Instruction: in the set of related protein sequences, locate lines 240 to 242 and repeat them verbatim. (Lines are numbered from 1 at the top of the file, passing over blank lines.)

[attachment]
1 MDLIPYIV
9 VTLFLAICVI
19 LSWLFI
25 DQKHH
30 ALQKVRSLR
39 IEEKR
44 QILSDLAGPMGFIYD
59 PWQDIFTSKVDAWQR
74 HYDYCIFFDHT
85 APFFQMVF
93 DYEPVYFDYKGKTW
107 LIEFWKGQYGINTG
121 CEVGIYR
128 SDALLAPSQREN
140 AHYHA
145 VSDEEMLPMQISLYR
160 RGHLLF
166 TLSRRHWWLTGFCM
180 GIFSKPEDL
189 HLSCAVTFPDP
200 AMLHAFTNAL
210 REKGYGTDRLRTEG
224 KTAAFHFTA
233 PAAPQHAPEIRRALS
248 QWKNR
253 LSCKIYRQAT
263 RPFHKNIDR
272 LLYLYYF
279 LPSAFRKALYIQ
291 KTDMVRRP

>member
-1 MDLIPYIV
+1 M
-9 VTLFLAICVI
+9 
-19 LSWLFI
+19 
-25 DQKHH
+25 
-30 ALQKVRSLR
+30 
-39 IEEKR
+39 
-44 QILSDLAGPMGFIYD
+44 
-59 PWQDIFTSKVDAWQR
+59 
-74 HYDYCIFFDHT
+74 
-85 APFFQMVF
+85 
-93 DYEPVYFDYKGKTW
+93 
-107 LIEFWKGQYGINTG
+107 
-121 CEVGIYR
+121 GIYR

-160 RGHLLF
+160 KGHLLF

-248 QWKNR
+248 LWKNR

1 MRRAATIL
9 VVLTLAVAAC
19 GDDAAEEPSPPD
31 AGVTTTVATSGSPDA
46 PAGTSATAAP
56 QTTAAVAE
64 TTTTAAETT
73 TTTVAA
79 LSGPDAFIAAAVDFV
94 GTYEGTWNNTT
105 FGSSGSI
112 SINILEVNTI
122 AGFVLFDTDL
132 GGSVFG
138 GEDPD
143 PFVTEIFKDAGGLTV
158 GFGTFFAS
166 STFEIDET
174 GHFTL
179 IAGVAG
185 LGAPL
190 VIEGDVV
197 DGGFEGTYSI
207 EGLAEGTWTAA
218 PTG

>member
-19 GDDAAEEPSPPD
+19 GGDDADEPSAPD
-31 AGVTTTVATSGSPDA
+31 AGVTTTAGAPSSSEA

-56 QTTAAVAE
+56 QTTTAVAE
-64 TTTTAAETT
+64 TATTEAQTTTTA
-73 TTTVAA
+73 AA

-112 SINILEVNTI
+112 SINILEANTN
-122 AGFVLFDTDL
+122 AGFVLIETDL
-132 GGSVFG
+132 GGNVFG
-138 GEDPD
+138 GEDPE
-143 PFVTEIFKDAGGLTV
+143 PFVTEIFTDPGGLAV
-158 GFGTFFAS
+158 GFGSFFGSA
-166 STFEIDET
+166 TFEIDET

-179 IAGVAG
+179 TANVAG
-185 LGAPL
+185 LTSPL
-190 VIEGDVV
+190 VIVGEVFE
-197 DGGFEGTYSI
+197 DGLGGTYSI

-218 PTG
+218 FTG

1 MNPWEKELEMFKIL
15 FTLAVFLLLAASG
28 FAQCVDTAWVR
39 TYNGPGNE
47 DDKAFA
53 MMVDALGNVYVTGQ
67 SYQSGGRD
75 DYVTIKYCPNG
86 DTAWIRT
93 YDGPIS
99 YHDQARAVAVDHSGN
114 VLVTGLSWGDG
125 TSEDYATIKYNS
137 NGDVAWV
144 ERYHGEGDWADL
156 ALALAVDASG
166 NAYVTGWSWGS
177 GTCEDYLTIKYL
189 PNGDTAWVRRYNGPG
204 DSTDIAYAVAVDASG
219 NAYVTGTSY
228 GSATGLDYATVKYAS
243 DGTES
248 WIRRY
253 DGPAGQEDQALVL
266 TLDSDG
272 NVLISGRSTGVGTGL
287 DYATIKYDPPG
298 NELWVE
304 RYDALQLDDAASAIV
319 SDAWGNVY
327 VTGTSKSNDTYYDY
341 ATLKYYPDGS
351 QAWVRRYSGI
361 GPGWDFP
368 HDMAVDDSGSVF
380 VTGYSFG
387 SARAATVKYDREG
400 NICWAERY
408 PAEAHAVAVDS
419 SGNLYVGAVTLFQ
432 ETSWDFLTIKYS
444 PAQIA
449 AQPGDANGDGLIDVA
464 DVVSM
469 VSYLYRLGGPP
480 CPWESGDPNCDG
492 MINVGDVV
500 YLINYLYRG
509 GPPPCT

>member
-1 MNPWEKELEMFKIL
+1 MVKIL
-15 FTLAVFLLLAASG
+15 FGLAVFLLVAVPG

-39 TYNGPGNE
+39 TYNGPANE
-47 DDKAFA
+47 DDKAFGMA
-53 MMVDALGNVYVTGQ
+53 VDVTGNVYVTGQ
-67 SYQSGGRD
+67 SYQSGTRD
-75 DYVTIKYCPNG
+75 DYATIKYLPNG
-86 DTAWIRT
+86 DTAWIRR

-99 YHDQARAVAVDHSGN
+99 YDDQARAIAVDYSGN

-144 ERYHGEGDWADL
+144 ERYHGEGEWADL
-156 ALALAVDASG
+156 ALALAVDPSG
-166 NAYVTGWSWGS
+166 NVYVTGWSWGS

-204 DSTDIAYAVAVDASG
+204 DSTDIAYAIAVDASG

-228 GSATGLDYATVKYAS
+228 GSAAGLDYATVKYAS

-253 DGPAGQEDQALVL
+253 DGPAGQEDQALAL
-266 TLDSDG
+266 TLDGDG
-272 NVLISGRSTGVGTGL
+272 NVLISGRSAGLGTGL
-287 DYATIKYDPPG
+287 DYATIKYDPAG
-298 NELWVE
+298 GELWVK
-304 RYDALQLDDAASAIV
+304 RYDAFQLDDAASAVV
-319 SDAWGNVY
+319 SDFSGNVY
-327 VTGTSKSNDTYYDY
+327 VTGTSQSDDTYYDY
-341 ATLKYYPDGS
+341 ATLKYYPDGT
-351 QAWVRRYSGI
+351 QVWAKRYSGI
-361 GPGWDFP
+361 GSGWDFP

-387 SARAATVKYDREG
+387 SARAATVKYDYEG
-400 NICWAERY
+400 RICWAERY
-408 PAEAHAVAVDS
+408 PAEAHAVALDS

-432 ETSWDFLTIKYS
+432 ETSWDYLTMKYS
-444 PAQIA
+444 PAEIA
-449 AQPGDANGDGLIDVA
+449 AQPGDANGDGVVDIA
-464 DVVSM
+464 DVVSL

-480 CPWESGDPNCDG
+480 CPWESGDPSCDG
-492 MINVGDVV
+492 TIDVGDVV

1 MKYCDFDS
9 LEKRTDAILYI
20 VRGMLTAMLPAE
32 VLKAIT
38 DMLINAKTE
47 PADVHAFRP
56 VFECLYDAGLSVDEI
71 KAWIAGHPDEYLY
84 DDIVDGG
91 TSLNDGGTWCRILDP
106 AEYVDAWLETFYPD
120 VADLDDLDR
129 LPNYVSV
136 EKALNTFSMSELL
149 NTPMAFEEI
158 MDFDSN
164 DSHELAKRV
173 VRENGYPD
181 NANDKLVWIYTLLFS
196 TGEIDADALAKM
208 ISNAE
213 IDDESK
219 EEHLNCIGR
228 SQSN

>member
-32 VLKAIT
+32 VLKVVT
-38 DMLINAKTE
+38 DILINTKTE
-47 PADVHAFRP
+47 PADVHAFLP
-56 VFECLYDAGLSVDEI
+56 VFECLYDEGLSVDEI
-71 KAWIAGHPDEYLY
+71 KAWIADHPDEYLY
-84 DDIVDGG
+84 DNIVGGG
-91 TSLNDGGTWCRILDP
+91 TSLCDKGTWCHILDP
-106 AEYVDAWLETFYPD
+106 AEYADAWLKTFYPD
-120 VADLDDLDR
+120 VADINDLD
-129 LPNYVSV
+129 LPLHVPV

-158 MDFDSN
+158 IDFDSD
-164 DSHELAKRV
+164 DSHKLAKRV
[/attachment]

+492 TIDVGDVV

1 MKYCDFDS
9 LEKRTDAILYI